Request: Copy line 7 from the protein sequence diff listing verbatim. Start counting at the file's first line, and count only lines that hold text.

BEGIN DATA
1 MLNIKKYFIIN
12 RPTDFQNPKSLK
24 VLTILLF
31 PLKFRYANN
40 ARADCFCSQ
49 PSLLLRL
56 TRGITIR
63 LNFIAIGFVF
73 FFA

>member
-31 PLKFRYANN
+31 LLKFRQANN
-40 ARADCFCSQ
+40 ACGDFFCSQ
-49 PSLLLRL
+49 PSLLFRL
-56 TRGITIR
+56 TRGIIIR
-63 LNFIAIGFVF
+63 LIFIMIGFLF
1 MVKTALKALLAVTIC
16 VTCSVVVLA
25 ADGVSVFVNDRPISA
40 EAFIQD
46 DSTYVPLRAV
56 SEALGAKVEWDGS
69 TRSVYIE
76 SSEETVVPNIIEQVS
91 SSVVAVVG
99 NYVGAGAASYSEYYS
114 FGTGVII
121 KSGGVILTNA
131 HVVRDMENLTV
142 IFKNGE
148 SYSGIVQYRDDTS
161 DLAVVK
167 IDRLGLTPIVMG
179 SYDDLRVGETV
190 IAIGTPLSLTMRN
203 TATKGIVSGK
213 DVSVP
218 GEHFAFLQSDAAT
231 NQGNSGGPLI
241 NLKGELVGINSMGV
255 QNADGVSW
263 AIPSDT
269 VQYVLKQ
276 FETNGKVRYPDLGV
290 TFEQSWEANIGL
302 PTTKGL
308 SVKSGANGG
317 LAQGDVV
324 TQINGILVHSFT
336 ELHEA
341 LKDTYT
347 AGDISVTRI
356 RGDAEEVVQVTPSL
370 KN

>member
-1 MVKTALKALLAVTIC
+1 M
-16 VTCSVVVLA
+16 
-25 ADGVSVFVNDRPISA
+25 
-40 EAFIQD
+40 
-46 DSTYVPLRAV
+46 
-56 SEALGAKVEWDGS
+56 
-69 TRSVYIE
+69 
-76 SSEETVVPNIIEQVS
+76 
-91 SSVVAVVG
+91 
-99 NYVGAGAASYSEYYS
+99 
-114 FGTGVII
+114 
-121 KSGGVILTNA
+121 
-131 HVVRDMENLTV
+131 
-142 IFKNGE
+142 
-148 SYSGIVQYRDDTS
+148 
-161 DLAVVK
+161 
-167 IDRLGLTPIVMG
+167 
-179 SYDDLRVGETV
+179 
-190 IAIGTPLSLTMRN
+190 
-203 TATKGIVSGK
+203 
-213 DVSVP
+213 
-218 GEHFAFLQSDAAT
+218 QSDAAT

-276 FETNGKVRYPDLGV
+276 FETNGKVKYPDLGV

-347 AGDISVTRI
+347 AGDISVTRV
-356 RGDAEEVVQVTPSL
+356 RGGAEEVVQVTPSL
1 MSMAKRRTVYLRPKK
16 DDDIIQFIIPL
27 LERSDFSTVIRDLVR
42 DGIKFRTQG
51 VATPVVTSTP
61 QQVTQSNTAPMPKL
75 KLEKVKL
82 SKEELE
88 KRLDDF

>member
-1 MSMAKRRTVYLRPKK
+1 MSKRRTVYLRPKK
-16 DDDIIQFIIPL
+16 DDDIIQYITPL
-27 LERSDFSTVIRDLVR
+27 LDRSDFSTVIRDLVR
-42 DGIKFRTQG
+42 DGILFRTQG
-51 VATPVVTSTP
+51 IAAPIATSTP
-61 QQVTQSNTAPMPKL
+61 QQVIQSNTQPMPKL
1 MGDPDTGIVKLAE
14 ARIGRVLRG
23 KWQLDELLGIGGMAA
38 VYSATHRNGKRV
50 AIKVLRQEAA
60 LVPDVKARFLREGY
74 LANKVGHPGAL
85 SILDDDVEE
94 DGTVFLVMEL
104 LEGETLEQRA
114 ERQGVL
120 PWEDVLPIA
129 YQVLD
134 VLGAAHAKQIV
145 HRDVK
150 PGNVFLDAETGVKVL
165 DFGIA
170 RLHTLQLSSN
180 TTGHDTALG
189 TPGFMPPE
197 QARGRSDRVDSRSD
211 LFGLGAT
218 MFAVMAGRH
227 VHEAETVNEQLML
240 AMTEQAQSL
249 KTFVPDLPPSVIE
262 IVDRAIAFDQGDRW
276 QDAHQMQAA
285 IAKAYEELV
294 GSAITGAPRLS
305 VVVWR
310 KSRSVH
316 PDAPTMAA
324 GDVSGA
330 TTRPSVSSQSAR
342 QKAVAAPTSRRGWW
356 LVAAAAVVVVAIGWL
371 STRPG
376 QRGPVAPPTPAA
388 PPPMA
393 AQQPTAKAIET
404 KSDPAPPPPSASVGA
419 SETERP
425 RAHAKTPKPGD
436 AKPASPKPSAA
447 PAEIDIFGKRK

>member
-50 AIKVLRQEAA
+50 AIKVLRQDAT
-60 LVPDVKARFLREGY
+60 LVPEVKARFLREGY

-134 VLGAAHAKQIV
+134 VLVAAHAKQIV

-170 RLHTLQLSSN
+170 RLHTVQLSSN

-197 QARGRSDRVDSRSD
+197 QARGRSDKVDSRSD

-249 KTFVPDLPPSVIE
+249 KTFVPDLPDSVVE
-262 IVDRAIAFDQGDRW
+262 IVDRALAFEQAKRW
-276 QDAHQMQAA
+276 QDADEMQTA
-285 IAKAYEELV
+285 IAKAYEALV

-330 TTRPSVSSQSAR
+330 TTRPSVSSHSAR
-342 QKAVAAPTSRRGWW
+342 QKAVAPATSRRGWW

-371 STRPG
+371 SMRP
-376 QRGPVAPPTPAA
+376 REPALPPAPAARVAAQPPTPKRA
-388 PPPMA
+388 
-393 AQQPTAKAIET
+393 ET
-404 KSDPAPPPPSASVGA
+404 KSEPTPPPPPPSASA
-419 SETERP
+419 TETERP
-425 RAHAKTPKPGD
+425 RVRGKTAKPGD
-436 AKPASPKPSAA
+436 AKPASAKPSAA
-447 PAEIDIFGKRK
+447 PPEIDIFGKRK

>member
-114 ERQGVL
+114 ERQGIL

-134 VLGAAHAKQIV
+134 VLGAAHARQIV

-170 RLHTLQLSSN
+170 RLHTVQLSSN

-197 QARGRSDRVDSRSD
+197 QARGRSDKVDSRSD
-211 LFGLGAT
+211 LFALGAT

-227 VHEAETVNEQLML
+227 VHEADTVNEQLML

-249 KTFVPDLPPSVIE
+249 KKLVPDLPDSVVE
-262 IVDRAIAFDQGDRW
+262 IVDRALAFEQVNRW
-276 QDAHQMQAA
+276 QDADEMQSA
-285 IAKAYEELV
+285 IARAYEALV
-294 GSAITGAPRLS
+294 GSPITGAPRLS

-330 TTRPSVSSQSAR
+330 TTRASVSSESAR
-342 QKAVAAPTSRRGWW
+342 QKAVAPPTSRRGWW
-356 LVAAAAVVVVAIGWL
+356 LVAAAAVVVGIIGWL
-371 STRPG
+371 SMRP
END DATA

56 TRGITIR